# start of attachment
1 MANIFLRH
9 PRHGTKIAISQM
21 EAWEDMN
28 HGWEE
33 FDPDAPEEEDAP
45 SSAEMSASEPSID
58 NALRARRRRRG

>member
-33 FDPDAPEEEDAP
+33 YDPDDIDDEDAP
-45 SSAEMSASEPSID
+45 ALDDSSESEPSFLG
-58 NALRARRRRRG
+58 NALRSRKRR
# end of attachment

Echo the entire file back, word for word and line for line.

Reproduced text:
1 MANIFLRH
9 PRHGTKIAISQM
21 EAWEDMN
28 HGWEE
33 FDPDAPEEEDAP
45 SSAEMSASEPSID
58 NALRARRRRRG

>member
-33 FDPDAPEEEDAP
+33 YDPDDIDDEDAP
-45 SSAEMSASEPSID
+45 ALDDSSESEPSFLG
-58 NALRARRRRRG
+58 NALRSRKRR